Wednesday, April 29, 2009

Of Ministers and Movements

My Unitarianism started at age 5 in the 1950s when my father took me to Sunday school at All Souls Unitarian Church in Washington, DC. The minister there, A. Powell Davies, was responsible for extraordinary growth in Unitarianism in the area. Davies believed that Unitarianism needed to end its identification with Christianity and become a world religion.

Now, nearly 60 years down the pike, most UUs would agree that we are no longer a Christian religion even though there are many Christians among us. Despite our bumper sticker claims to being the "Uncommon Denomination" (which implies that we're still Protestants), I frequently hear references to UUism as a "movement."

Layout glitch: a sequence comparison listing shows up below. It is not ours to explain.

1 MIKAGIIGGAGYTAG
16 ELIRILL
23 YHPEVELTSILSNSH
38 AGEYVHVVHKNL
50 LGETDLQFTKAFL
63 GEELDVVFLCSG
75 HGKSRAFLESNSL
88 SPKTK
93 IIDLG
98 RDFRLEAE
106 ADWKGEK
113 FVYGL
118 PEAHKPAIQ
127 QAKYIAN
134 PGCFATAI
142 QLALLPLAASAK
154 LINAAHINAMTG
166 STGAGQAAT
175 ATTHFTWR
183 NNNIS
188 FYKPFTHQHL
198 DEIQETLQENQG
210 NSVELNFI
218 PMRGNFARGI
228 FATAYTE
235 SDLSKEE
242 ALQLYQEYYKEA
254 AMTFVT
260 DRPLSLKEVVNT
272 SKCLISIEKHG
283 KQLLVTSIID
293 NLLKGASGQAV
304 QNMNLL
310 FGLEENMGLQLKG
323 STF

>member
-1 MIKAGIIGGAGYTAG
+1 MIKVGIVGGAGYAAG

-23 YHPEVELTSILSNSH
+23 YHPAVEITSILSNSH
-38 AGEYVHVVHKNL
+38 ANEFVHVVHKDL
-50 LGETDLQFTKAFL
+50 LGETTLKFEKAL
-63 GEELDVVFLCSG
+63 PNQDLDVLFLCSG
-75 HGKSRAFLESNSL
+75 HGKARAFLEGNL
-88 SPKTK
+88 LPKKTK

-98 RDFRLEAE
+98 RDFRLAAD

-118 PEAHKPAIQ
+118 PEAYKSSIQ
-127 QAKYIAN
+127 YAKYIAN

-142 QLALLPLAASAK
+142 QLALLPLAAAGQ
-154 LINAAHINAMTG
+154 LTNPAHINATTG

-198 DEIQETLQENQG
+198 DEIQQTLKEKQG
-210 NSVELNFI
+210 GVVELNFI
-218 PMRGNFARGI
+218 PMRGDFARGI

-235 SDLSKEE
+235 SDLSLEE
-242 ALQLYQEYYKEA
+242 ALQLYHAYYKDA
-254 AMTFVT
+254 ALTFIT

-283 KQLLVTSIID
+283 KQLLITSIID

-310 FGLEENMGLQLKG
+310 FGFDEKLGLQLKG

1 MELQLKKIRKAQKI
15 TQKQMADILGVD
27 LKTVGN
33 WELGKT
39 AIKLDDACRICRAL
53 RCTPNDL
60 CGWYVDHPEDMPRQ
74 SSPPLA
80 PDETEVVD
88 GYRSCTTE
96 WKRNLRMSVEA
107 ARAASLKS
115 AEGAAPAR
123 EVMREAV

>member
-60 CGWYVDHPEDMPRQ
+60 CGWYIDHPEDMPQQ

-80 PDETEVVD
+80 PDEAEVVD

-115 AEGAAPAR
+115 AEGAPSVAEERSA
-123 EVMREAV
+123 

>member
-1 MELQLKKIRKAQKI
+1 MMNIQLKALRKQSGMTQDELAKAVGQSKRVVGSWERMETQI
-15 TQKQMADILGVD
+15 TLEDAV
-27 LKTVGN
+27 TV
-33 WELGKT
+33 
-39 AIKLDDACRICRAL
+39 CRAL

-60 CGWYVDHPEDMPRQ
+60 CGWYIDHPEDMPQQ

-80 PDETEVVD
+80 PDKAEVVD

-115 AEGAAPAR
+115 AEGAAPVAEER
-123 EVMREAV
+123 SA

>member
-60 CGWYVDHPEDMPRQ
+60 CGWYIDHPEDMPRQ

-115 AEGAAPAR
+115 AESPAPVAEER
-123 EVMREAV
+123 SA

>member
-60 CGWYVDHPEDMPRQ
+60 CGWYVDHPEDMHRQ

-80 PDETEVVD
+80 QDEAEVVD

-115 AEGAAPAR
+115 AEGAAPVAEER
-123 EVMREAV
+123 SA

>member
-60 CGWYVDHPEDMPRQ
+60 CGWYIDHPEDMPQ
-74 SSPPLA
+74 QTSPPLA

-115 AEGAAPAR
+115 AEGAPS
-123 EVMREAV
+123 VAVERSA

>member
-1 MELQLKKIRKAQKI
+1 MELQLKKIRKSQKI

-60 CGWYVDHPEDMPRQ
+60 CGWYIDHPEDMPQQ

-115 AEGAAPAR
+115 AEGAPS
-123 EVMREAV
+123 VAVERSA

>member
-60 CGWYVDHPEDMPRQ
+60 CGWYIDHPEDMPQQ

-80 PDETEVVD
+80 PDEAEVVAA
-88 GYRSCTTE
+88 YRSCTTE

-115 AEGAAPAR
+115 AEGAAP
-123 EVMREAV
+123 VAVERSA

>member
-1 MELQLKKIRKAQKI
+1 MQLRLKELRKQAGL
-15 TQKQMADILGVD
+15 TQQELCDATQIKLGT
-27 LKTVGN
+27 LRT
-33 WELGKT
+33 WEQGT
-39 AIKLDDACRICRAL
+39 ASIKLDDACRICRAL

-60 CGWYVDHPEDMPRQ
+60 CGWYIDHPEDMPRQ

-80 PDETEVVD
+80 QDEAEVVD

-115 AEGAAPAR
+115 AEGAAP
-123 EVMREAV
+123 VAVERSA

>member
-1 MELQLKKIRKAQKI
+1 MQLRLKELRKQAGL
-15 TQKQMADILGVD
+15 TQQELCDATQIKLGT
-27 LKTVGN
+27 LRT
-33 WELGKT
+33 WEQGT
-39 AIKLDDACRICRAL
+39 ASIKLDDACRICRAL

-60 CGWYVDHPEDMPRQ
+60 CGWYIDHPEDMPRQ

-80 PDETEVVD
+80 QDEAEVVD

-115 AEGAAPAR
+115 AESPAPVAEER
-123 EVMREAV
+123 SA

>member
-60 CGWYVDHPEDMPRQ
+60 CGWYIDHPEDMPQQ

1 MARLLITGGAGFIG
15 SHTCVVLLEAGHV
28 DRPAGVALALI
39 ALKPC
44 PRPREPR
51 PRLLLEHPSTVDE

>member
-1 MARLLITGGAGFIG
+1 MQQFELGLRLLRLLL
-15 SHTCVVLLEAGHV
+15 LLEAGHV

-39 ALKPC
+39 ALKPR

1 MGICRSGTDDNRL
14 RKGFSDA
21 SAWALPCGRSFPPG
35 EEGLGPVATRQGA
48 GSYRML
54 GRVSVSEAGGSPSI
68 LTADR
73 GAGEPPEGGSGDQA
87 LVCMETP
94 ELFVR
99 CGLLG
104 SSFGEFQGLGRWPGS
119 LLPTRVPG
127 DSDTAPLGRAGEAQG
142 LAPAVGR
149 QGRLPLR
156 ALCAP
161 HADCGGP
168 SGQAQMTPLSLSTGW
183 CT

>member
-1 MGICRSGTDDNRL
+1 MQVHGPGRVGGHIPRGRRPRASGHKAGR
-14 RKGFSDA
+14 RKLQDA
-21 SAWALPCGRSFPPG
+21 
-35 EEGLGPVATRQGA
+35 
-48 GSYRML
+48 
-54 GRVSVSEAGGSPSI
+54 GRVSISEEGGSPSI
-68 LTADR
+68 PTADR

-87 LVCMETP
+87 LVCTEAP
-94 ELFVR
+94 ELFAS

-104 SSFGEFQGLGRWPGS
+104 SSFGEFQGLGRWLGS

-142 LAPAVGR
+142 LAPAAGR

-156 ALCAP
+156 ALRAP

It's hard to describe what I think of the use of the word "movement" without giving into the temptation to be scatological. UUism isn't a movement; it's a religion.

All the UUs who say that they are spiritual but not religious are doing themselves and UUism a disservice. What they may be trying to say is that they are not theists. Yet they should learn from UU religious humanists that you can defined "religion" in a manner to include atheists and agnostics. You don't have to be a believer to be a UU, but once you join a UU congregation, you are religious whether you know it or not.

My hard-won understanding acquired through the sturm und drang of seminary is that the critical difference between spirituality and religion is that only the former can be a solitary pursuit. Religion is a messier business; it involves other people.

It is in the nature of the free faith that is UUism that it's often difficult to define what is inside and outside of our tent, what it means to be a UU, and the role of ministry. These are worthy challenges that we must undertake if we are to continue to build our legacy.

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